Coin, a card for all your bank cards

Discussion in 'iPhone Apps and Games' started by chris, Nov 14, 2013.

  1. chris

    chris Administrator
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    This is interesting. It's a single card that allows you to add all of your credit cards using an app on your iPhone. You then use the Coin card to pay using traditional swipe and pay methods. It costs $100, $50 for early adopters, so it is not cheap.



    I wonder how it handles the three numbers on the back that some merchants require?
     
  2. Docd

    Docd Contributor
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    Pretty cool but I can see a lot of plus and minuses. It would keep someone from writing down your card number and things like that. But if you loose it you loose all your cards. Also lots of merchants you have to had them your card so they can type in the last 4 numbers and check the name matches your ID.


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    #2 Docd, Nov 15, 2013
    Last edited by a moderator: Dec 13, 2013
  3. rom x

    rom x Zealot
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    thank's but no thanks nfc seem to work good enough for me. plus i don't have to carry something extra in my pocket just my phone
     
  4. chris

    chris Administrator
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    NFC has taken off here in the US. The only retailer I know that supports it was Duane Reade. Maybe Walgreens too, but never used it there.

    I have 5 cards in my wallet. To condense to one would be nice.
     
  5. Se7en.8

    Se7en.8 New Member

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    This product has great potential. I was almost sold until security was brought up. I like how the topic of security in the video was brushed over with a simple geofencing that when once left by the cardholder automatically sends a beep to your iPhone. I would not necessarily call that security; I would call that a gimmick. The truth is, it seems to me that they either couldn't solve the security loophole or they just didn't care. It has great potential though I'll give them that.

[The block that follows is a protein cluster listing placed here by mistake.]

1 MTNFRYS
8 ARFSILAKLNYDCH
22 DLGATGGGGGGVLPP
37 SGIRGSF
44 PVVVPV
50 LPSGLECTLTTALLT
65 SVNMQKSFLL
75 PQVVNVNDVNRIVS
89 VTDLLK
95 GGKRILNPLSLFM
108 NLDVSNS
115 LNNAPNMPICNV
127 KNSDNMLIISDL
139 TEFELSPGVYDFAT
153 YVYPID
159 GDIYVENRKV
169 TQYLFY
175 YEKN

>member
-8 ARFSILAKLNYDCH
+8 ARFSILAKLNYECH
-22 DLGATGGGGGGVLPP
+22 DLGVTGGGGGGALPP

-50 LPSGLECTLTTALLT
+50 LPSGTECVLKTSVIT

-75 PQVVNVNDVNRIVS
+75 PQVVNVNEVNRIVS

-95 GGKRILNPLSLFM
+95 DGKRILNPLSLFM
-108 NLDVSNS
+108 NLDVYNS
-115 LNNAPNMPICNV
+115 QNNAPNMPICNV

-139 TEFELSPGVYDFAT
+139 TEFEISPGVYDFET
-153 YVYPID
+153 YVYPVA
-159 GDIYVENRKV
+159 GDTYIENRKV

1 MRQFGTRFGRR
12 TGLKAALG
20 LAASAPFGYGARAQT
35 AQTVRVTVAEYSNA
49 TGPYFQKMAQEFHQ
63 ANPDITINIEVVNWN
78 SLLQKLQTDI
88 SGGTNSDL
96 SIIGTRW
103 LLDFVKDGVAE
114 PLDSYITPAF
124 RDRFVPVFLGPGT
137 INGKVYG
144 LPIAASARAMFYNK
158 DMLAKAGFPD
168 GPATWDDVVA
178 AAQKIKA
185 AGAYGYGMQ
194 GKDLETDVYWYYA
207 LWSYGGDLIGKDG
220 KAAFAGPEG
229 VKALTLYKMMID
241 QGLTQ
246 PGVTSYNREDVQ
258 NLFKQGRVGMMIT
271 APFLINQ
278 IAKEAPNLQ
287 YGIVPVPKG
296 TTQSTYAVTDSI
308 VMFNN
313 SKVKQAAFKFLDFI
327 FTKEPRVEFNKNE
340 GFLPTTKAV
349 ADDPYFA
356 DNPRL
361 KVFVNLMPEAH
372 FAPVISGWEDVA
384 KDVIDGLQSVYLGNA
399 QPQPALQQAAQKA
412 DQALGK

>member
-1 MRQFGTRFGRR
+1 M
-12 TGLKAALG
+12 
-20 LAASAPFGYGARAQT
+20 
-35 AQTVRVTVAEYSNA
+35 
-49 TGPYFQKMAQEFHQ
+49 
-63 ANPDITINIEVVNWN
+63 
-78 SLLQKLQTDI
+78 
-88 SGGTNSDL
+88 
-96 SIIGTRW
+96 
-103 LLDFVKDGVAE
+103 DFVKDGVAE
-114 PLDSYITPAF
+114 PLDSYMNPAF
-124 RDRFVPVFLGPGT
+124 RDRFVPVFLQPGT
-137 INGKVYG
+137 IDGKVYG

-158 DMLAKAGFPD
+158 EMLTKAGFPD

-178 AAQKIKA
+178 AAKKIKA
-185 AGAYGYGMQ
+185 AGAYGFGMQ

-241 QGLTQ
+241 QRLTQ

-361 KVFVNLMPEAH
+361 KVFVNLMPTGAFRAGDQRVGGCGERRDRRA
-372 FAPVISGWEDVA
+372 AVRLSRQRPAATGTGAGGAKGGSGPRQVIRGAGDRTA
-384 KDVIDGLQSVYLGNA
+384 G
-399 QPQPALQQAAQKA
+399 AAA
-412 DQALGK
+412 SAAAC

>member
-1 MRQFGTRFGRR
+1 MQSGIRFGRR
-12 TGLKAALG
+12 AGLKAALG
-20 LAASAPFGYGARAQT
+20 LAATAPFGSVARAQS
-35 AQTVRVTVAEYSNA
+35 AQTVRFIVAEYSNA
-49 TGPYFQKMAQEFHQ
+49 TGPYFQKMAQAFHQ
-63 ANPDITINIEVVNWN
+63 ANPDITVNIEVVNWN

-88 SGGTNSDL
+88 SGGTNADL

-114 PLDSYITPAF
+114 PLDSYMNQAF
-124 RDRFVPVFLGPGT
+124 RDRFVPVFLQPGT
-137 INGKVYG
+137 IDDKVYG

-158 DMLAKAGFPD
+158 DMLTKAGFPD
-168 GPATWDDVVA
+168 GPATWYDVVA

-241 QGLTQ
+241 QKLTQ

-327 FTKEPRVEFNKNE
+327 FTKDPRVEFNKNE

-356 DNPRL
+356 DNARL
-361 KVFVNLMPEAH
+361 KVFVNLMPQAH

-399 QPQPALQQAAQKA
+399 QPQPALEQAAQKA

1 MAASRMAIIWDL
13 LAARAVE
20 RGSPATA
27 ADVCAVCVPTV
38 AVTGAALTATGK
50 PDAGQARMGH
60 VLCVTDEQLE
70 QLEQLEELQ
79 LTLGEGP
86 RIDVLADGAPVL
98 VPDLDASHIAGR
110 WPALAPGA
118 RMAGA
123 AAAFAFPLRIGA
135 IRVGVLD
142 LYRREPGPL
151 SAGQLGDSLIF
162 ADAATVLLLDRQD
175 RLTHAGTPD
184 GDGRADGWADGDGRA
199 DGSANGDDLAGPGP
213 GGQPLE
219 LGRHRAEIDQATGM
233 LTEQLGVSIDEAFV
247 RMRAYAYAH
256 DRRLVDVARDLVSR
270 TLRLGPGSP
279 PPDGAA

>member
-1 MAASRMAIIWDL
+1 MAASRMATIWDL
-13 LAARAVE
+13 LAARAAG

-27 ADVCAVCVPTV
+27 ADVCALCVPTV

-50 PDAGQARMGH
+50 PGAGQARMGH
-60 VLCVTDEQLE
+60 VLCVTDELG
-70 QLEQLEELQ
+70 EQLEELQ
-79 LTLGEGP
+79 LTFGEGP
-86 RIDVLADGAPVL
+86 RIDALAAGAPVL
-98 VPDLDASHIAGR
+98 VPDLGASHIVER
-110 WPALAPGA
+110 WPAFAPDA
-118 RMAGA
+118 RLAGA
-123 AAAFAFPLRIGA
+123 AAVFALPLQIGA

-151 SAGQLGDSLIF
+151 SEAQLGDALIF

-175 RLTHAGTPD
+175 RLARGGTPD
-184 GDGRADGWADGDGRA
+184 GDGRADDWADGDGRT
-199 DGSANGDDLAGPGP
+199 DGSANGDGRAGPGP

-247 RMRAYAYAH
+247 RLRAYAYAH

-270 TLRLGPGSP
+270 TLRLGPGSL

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  6. jmp316

    jmp316 Evangelist
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    http://www.kickstarter.com/projects/loop/pay-with-loop

    This is better IMO, but they need to make the case smaller. All in due time I guess.

    I agree NFC hasn't taken off well in the US because it's a big upgrade cost to merchants, especially small mom and pop stores. Start ups are smart to integrate new technology into hardware that most merchants already own.
     
    #6 jmp316, Nov 15, 2013
    Last edited: Nov 15, 2013
  7. Se7en.8

    Se7en.8 New Member

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    I would just like to add that maybe in the video he meant that the card doesn't work without the iPhone in range.


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  8. chris

    chris Administrator
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    The trouble with NFC and the Loop is that it requires your phone be near the transaction terminal. What's the solution when you have to pay at a restaurant? I'm not comfortable handing my iPhone to a restaurant employee.
     
  9. jmp316

    jmp316 Evangelist
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    Good point.
     
  10. Europa

    Europa Moderator